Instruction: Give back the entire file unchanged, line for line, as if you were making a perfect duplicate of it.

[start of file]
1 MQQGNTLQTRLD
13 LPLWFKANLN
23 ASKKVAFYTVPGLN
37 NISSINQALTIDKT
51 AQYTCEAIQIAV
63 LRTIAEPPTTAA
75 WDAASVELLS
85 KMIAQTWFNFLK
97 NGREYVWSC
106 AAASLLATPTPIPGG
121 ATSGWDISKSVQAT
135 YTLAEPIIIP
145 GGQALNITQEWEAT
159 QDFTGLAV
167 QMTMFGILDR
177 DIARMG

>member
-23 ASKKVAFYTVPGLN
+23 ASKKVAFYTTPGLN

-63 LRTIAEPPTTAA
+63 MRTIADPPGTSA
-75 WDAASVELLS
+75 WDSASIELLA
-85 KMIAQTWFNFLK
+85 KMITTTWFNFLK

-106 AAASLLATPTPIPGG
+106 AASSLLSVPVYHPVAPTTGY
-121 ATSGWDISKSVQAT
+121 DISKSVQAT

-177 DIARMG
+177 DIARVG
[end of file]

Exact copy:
1 MQQGNTLQTRLD
13 LPLWFKANLN
23 ASKKVAFYTVPGLN
37 NISSINQALTIDKT
51 AQYTCEAIQIAV
63 LRTIAEPPTTAA
75 WDAASVELLS
85 KMIAQTWFNFLK
97 NGREYVWSC
106 AAASLLATPTPIPGG
121 ATSGWDISKSVQAT
135 YTLAEPIIIP
145 GGQALNITQEWEAT
159 QDFTGLAV
167 QMTMFGILDR
177 DIARMG

>member
-23 ASKKVAFYTVPGLN
+23 ASKKVAFYTTPGLN

-63 LRTIAEPPTTAA
+63 MRTIADPPGTSA
-75 WDAASVELLS
+75 WDSASIELLA
-85 KMIAQTWFNFLK
+85 KMITTTWFNFLK

-106 AAASLLATPTPIPGG
+106 AASSLLSVPVYHPVAPTTGY
-121 ATSGWDISKSVQAT
+121 DISKSVQAT

-177 DIARMG
+177 DIARVG